Humans of NDSM | Martine – piano technitian in Treehouse

In the column Humans of NDSM I go on a hunt for special stories from all the people who can be found at the NDSM wharf: from users to visitors to creatives and everything in between. I am curious what motivates them to come to the NDSM wharf. At the end of this column, the aim is to paint a picture of who the recruiters are and all their different ways of filling in and using public space. For this edition I speak with Martine de Boer (54), after a drastic career switch she became a piano technician and piano tuner with her workshop at NDSM.

On a sunny day I cycle over the NDSM wharf in the direction of Treehouse , because that is where Martine has her workshop. After working in an office environment for 25 years, she chose to completely change course and focus on her passion: pianos. And especially the technique behind those pianos and the tuning of them. A remarkable life choice, since Martine is originally trained and schooled as a lawyer. I am immediately interested, as I myself have had 12 years of piano lessons behind me. After parking my bike, I enter Treehouse where I am greeted by a warm smile from Martine. Her workshop is small but nice, especially because a beautiful grand piano takes up most of the space. After getting acquainted, we start our conversation while the buzz of the other studios around us continues.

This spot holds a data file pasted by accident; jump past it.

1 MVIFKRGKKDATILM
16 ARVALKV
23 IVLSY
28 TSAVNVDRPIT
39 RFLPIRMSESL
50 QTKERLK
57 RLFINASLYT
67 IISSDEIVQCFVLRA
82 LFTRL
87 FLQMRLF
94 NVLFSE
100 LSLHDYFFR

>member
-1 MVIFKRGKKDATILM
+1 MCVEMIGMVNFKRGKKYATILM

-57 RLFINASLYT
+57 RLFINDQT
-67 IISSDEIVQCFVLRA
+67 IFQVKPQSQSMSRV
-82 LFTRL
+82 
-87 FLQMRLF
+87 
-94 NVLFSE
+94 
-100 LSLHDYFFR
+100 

“You find me at a tough moment,” she begins, “I’ve just finished all my exams. I can now officially call myself a certified piano tuner! The world of this profession is now at my feet. I have found a somewhat older piano tuner who wants to retire gradually. So I will gradually take over a large part of his customers; if they want that too, of course.”

“I was really an office girl who didn’t really think in boxes, but acted in boxes,” Martine says when I ask her about her major career switch. I had to soak myself off of the thought that I had to work full time or have a steady pension. I had been playing the piano for years and I also really enjoyed working with my hands and being involved in a craft. Until I found out that the training for this profession takes at least 3 years.”

The contrasts make it beautiful here, so I would highlight those even more

I then wrote off the idea, because I had a full-time job after all. A while later I had to change my intranet password at work and that became the word piano tuner. From that moment on I was confronted with it every day when I logged in at work. Thus the idea manifested itself in my head. Then at some point I started talking with my partner about the options and I also got a chance at work to leave there with some money in my pocket. That’s how all the puzzle pieces fell into place, as if they were meant to be.

This is how Martine started her education and in the coming years she will keep up her piano technical skills from Treehouse, in addition to tuning for customers. Impressed by her story, I then ask Martine how she ended up at the NDSM wharf. “I was introduced by the person sitting in this studio coincidentally, that’s how I found out that the Treehouse exists. Even though I have lived in Amsterdam-Noord since 2003, I had no idea that you can just walk into the Treehouse as a visitor.